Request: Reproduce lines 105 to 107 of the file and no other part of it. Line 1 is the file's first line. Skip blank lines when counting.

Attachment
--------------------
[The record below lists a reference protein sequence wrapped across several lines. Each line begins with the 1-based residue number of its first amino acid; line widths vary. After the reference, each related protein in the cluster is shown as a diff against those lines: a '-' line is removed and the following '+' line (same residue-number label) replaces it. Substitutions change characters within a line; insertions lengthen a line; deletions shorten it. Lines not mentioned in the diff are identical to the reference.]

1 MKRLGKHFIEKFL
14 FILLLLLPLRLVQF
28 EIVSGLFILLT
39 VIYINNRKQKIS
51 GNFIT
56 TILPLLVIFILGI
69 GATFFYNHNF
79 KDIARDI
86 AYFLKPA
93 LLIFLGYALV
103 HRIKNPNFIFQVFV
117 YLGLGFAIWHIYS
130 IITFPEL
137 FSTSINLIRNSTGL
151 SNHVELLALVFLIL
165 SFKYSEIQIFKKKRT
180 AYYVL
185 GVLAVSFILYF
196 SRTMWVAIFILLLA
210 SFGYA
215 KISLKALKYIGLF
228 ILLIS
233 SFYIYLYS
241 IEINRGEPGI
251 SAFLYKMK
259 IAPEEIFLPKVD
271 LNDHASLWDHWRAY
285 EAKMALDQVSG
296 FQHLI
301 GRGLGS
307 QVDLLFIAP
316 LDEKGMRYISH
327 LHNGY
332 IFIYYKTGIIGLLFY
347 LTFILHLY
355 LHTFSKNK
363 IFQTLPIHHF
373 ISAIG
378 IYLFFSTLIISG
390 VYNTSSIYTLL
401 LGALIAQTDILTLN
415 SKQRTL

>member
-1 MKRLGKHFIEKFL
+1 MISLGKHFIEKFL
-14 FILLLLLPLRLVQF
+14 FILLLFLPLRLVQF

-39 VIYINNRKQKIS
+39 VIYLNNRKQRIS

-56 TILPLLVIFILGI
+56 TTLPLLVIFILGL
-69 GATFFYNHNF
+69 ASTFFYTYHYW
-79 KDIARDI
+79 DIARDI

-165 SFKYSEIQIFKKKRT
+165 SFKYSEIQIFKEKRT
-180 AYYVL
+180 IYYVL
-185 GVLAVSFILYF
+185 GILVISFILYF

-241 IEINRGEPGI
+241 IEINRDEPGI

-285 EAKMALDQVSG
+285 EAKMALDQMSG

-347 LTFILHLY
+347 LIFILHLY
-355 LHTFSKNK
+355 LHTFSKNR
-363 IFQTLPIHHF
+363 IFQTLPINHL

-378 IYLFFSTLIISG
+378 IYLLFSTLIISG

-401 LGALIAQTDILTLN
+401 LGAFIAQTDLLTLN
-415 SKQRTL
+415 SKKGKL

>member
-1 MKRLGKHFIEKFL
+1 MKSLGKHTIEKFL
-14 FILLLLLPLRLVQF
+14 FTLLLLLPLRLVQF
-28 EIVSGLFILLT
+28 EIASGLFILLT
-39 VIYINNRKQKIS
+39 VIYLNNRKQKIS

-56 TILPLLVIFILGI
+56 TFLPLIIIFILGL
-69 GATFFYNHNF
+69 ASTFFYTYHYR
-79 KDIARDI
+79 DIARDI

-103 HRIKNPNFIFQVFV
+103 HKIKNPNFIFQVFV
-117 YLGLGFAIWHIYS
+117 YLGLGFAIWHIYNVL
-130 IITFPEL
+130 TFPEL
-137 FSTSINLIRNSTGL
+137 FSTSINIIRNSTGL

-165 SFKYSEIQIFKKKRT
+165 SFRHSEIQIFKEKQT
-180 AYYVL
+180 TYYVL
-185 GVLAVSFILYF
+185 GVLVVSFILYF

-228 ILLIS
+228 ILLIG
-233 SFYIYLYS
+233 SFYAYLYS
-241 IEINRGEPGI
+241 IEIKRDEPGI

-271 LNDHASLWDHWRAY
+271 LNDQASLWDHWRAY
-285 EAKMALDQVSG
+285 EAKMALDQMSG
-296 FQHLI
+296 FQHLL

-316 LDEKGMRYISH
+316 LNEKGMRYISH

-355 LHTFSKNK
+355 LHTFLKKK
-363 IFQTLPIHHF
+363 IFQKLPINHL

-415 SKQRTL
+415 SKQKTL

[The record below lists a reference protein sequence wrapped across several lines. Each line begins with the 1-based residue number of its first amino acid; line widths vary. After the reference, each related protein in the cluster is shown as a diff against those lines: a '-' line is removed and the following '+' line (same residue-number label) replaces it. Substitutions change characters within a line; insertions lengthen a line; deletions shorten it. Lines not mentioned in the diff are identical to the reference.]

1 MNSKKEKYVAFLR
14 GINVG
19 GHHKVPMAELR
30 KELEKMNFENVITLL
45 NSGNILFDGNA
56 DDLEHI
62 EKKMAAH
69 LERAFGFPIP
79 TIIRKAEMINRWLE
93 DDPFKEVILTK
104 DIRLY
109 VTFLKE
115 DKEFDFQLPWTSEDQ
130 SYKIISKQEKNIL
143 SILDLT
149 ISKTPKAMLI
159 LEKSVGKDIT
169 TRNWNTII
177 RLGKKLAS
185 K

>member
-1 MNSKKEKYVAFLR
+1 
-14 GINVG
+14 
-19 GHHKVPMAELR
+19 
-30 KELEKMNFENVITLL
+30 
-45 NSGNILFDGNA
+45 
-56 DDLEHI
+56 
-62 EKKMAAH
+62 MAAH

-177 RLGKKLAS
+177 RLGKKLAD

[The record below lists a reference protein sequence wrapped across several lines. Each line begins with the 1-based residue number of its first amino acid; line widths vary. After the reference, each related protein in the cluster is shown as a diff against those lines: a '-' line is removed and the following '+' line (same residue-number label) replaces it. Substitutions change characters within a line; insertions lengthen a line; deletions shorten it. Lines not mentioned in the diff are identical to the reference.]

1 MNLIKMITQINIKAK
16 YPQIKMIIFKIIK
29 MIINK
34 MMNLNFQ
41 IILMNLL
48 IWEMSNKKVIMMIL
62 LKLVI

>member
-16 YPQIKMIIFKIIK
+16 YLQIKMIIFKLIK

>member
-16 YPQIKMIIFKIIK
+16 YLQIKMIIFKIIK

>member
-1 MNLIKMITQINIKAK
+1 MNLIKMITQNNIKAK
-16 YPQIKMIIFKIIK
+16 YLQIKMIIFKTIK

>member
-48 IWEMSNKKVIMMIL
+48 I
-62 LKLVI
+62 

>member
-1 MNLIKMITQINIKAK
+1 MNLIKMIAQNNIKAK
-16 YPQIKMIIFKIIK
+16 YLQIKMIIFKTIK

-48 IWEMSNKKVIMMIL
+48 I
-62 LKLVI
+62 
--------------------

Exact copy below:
+180 TYYVL
-185 GVLAVSFILYF
+185 GVLVVSFILYF